Pat Lowther was born Patricia Louise Tinmuth in 1935. She grew up in North Vancouver in a working class environment and left school at 16. At 18 she married Bill Domphousse, a fellow worker at the North Vancouver Shipbuilding Company. They had two children and were divorced. In 1963 she married Roy Armstrong Lowther, a public school teacher, an aspiring writer and a left-wing political activist. He was eventually dismissed due to his radical politics. Encouraged by other writers such as Pat Lane and Dorothy Livesay, Pat Lowther published her first collection of poems in 1968. Six years and two more books later, she was teaching at UBC and had been elected co-chair of the Canadian League of Poets. One prominent critic declared, "she was on the edge of whatever fame and success Canadian poetry had to offer.";

On October 15, 1975, the badly decomposed body of Pat Lowther's was found on the beach at Furry Creek, just off the Sea-to-Sky Highway. Police discovered 117 bloodspots on the walls of the couple's bedroom. Crown prosecutor John Hall successfully argued that Roy Lowther, also a poet, was jealous of his wife's success and angered by an extra-marital liaison. He killed her with blows from a hammer. The hammer in question and the couple's mattress were taken by Roy Lowther to Mayne Island, where the mattress had been washed on both sides. Reddish stains remained. He suggested they could be menstrual blood. Roy Lowther was convicted of the crime.

Oxford University Press published a posthumous collection, A Stone Diary, in 1977. A collection of Pat Lowther's poetry appeared as an issue of West Coast Review in 1980, edited by Dona Sturmanis and Fred Candelaria. In 1997, Polestar Press issued a collection of her posthumous poems, Time Capsule. Pat Lowther's life and death is also the focus for her daughter Christine Lowther's first poetry collection, New Power (Broken Jaw $12.95) and the subject for Keith Harrison's Furry Creek: A True-Life Novel (Oolichan $17.95). Lowther's daughter Beth has been working on Pat Lowther's memoirs and several biographies have long been in the works. [See Keith Harrison] Toby Brooks of Ottawa published Pat Lowther's Continent: Her Life and Work (Toronto: gynergy books c/o Balmur Publishing, 2000). In 2005, Christine Wiesenthal published The Half-Lives of Pat Lowther (UTP), a combination of biographical information and literary analysis. [See Joan Givner review below for more biographical details]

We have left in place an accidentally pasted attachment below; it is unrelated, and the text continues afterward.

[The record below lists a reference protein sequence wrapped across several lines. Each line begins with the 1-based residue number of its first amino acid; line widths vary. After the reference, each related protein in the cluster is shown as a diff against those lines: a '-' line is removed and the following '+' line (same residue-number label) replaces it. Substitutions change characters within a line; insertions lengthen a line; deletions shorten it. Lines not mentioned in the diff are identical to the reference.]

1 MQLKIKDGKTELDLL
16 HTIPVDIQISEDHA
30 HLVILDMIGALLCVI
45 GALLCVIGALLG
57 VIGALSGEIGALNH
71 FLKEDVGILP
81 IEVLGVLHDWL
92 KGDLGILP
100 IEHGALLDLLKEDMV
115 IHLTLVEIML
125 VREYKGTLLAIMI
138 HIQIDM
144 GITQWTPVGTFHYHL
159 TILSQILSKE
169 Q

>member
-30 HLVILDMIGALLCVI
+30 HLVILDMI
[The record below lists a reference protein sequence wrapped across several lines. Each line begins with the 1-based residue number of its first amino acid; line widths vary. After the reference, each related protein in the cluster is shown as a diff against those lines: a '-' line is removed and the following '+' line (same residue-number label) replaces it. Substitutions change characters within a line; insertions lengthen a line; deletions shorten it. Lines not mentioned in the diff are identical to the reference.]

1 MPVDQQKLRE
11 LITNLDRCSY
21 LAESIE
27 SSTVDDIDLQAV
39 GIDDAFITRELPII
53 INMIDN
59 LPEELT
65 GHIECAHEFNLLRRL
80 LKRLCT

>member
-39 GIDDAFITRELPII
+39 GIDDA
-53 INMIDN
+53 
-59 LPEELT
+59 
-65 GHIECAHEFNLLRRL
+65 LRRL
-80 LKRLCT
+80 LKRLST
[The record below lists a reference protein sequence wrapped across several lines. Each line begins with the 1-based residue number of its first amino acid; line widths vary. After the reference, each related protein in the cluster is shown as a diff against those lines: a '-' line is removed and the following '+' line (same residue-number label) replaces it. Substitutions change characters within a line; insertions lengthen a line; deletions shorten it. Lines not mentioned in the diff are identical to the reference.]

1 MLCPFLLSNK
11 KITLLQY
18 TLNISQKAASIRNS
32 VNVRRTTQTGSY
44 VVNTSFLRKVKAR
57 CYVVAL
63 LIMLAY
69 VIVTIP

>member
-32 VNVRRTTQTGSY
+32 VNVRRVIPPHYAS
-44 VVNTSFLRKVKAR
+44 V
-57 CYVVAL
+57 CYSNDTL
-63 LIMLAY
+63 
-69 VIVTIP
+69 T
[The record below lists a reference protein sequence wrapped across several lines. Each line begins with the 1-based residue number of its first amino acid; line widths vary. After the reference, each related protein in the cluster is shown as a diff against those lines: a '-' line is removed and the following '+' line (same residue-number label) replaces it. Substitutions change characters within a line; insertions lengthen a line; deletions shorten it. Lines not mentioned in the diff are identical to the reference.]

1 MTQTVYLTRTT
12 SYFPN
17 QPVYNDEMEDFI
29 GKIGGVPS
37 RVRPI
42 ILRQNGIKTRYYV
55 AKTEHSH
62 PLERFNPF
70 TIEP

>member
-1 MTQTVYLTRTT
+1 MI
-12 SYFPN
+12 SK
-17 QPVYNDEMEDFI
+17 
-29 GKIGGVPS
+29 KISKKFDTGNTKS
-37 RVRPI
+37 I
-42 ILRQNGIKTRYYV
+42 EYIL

bill bissett co-published Pat Lowther's first book, This Difficult Flowring (1968). Allan Safarik published her The Age of the Bird (1972).

Before Pat Lowther became a much-lauded poet, she used to enjoy bringing her family to Prospect Point. Prospect Point is where her ashes were released.

BOOKS:

This Difficult Flowring (Very Stone House, 1968). Illustrated by S. Slutsky,
The Age of the Bird (Blackfish Press, 1972).
Milk Stone (Ottawa: Borealis Press, 1974).
A Stone Diary (Oxford, 1977).
Final Instructions (West Coast Review XV/2 and Orca Sound, 1980). Edited and with an introduction by Dona Sturmanis & Fred Candelaria.
Time Capsule (Polestar, 1997).

BROADSIDE

A Water Clock. Printed by Morriss Printing on the occasion of a reading for The Pat Lowther Benefit Endowment Fund, held in Vancouver on April 25, 1985 by The League of Canadian Poets. 126 copies printed.

[BCBW 2015]